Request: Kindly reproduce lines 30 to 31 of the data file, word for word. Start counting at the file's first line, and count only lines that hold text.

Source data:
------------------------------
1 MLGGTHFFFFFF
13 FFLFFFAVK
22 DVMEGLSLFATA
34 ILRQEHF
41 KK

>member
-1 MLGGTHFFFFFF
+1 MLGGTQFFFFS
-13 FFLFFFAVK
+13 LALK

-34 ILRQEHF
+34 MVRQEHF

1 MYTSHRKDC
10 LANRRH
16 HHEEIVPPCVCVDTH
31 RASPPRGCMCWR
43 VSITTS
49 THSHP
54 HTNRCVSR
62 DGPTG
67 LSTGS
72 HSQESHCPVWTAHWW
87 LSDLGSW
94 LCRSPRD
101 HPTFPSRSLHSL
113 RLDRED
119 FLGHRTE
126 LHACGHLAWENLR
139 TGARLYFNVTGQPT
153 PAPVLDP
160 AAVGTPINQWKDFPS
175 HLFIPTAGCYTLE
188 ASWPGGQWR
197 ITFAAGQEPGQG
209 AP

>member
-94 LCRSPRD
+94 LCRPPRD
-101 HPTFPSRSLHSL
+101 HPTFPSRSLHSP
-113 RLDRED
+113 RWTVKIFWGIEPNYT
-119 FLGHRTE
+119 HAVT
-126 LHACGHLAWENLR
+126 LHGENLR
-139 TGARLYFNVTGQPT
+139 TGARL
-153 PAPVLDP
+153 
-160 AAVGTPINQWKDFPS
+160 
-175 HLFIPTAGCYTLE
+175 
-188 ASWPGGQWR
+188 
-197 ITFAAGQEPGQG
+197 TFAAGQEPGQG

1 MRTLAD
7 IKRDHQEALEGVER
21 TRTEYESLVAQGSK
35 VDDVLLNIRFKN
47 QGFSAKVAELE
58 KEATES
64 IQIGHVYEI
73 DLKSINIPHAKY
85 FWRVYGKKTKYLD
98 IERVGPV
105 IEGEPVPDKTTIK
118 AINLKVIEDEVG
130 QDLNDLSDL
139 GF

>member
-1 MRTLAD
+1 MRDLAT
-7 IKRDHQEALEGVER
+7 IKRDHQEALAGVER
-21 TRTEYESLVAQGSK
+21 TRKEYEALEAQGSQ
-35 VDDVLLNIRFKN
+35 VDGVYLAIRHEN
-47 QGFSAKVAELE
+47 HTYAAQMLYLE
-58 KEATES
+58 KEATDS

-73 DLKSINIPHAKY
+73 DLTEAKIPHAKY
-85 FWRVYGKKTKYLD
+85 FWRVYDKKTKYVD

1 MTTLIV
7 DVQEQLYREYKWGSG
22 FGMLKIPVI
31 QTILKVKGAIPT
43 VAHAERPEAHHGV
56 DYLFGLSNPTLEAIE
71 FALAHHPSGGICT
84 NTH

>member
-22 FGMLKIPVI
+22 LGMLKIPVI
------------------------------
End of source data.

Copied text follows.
153 PAPVLDP
160 AAVGTPINQWKDFPS